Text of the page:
Association News

Committee converts legacy military acceptance standards.

Press Release Summary:

August 7, 2009 - ASTM International Committee E11 on Quality and Statistics continues the conversion of popular military acceptance standards based on Military Standard 105E, Sampling Procedures and Tables for Inspection by Attributes. ASTM E2696, Practice for Life and Reliability Testing Based on the Exponential Distribution, the latest approval, is an adaptation of the Quality Control and Reliability Handbook H-108, Sampling Procedures and Tables for Life and Reliability Testing.

ASTM International - West Conshohocken, PA

Original Press Release

ASTM Statistics Committee Continues Conversion of Military Acceptance Standards with Publication of Life and Reliability Practice

Press release date: August 4, 2009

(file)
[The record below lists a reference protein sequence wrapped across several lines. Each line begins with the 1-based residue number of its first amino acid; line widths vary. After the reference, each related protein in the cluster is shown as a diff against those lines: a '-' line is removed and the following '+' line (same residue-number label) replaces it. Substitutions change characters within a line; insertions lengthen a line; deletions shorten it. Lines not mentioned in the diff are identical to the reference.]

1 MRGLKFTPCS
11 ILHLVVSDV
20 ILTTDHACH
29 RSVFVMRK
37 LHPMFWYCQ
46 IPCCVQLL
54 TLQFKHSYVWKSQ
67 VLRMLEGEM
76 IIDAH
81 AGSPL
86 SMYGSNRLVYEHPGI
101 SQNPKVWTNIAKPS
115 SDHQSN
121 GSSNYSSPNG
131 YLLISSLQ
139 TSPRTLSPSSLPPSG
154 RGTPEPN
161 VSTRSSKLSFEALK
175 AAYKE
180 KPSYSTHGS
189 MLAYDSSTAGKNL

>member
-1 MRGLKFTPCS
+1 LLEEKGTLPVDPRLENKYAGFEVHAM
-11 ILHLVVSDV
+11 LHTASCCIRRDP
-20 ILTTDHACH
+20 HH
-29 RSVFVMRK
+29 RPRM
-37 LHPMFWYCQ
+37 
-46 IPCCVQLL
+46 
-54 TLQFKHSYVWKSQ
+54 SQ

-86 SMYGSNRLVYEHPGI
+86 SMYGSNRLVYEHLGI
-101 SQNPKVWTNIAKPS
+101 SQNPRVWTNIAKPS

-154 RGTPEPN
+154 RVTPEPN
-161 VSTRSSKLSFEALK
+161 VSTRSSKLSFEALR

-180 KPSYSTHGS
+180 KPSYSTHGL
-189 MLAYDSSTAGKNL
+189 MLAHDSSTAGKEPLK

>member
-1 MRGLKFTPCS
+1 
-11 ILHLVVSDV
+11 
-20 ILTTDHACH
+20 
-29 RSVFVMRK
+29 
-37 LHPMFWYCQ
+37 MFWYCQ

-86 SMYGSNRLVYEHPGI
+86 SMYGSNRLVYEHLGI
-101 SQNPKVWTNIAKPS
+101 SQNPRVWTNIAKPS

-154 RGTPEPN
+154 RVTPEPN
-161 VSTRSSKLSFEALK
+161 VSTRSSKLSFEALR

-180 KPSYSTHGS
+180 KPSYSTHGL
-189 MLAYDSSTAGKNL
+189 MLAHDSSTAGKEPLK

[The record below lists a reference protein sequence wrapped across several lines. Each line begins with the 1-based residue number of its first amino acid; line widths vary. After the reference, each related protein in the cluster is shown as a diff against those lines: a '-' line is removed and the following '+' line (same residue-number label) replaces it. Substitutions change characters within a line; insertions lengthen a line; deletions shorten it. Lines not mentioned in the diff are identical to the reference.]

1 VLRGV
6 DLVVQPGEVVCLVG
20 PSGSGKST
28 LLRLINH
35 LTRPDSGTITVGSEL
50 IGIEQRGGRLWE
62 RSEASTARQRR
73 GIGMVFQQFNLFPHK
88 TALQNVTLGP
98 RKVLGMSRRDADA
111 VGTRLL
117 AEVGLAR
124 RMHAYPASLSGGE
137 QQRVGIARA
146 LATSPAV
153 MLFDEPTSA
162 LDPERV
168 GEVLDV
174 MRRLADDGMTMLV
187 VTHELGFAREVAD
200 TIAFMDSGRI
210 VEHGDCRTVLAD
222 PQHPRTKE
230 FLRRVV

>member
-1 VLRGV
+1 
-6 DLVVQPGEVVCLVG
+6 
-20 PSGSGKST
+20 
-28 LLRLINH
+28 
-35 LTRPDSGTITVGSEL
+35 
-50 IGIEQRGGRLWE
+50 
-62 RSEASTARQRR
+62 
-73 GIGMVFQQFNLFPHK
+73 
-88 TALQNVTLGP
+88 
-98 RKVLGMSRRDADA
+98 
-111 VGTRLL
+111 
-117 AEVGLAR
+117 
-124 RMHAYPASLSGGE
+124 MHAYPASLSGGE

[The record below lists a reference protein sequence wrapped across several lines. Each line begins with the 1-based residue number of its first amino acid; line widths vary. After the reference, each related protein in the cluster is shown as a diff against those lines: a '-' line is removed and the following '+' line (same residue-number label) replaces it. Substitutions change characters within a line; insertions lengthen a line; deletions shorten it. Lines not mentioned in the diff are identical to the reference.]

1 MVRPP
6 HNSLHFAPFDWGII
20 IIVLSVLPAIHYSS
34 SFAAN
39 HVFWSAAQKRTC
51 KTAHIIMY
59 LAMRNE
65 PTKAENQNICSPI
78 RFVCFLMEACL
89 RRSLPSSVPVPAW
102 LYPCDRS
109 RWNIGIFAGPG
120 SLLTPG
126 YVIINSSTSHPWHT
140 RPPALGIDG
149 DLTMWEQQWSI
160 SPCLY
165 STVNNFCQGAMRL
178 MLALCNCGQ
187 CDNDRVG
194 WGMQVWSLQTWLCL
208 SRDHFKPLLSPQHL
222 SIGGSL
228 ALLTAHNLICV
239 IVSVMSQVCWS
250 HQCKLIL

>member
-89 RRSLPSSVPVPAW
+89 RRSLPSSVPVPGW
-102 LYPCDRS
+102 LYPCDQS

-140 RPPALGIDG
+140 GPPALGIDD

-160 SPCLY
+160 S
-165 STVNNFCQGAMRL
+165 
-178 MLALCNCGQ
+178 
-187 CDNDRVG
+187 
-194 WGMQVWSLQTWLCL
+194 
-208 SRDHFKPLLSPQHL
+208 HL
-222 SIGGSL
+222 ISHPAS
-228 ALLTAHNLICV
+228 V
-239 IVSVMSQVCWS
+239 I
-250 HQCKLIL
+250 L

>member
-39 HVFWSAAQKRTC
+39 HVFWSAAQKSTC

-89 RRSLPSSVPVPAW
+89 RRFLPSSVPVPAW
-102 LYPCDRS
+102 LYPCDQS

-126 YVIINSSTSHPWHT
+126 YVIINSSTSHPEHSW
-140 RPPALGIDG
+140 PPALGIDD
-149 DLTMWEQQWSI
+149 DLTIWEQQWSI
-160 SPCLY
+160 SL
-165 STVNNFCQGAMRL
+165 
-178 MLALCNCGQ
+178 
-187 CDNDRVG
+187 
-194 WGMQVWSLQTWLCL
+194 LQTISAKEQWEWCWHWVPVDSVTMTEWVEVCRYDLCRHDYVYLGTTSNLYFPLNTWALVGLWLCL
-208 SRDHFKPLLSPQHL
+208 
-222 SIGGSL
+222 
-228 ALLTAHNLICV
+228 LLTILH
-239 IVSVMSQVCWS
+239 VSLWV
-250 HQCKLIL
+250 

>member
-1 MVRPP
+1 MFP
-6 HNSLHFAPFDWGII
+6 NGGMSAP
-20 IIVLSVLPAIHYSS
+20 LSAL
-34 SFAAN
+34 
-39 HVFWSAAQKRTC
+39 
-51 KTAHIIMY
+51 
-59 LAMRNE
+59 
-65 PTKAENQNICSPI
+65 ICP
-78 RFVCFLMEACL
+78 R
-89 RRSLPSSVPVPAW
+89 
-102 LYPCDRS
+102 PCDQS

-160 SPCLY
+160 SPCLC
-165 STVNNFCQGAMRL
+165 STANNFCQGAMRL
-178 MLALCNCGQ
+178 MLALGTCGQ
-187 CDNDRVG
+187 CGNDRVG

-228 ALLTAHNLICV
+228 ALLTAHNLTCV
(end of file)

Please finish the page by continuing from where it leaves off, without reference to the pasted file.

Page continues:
W. CONSHOHOCKEN, Pa., August 4, 2009-ASTM International Committee E11 on Quality and Statistics is continuing the conversion process of popular military acceptance standards based on Military Standard 105E, Sampling Procedures and Tables for Inspection by Attributes. The U.S. Department of Defense no longer publishes acceptance sampling standards, although several of these DoD documents have been used as the basis for International Organization for Standardization (ISO) standards, with some technical content being changed. However, because many users felt that the documents were still useful in their original form, Subcommittee E11.30 on Statistical Quality Control is currently working on preserving them as ASTM standards. The latest approved standard in the conversion series is ASTM E2696, Practice for Life and Reliability Testing Based on the Exponential Distribution. ASTM E2696 is an adaptation of the Quality Control and Reliability Handbook H-108, Sampling Procedures and Tables for Life and Reliability Testing (Based on Exponential Distribution), which was published by the U.S. Government Printing Office in 1960. "ASTM E2696 was prepared to meet a growing need for the use of standard sampling procedures and tables for life and reliability testing in government procurement, supply and maintenance quality control operations as well as in research and development activities where applicable," says Dean Neubauer, senior engineering associate, Corning Inc. and vice chair of E11.30. "Users should find this practice to be particularly helpful in their efforts to determine reliability conformance to customer needs." Neubauer notes that ASTM E2696 is a companion to ASTM E2555, Practice for Factors and Procedures for Applying the MIL-STD-105 Plans in Life and Reliability Inspection. "ASTM E2555 presents a procedure and related tables of factors for adapting E2234 [Practice for Sampling a Stream of Product by Attributes Indexed by AQL] sampling plans to acceptance inspection when the item quality of interest is life length or reliability," says Neubauer. "Factors are provided for three alternative criteria for lot evaluation: mean life, hazard rate and reliable life. E2234 is the ASTM adaptation of Military Standard 105E." With the approval of ASTM E2696, E11.30 is turning its attention to a conversion of Military Standard 414, Sampling Procedures and Tables for Inspection by Variables for Percent Defective. The subcommittee welcomes participation in its conversion project and other standards developing activities. ASTM International standards are available for purchase from Customer Service (phone: 610-832-9585; service@astm.org) or at www.astm.org. For technical information, contact Dean Neubauer, Corning Inc., Corning, N.Y. (phone: 607-974-6777; neubauerdv@corning.com). Committee E11 will meet Nov. 18-20 at ASTM International headquarters in West Conshohocken, Pa. ASTM International welcomes and encourages participation in the development of its standards. ASTM's open consensus process, using advance Internet-based standards development tools, ensures worldwide access for all interested individuals. For more information on becoming an ASTM member, please contact Christine Sierk, ASTM International (phone: 610-832-9728; csierk@astm.org). Established in 1898, ASTM International is one of the largest international standards development and delivery systems in the world. ASTM International meets the World Trade Organization (WTO) principles for the development of international standards: coherence, consensus, development dimension, effectiveness, impartiality, openness, relevance and transparency. ASTM standards are accepted and used in research and development, product testing, quality systems and commercial transactions around the globe. Contact: Barbara Schindler, ASTM International 100 Barr Harbor Drive, W. Conshohocken, PA 19428 610-832-9603; bschindl@astm.org, www.astm.org

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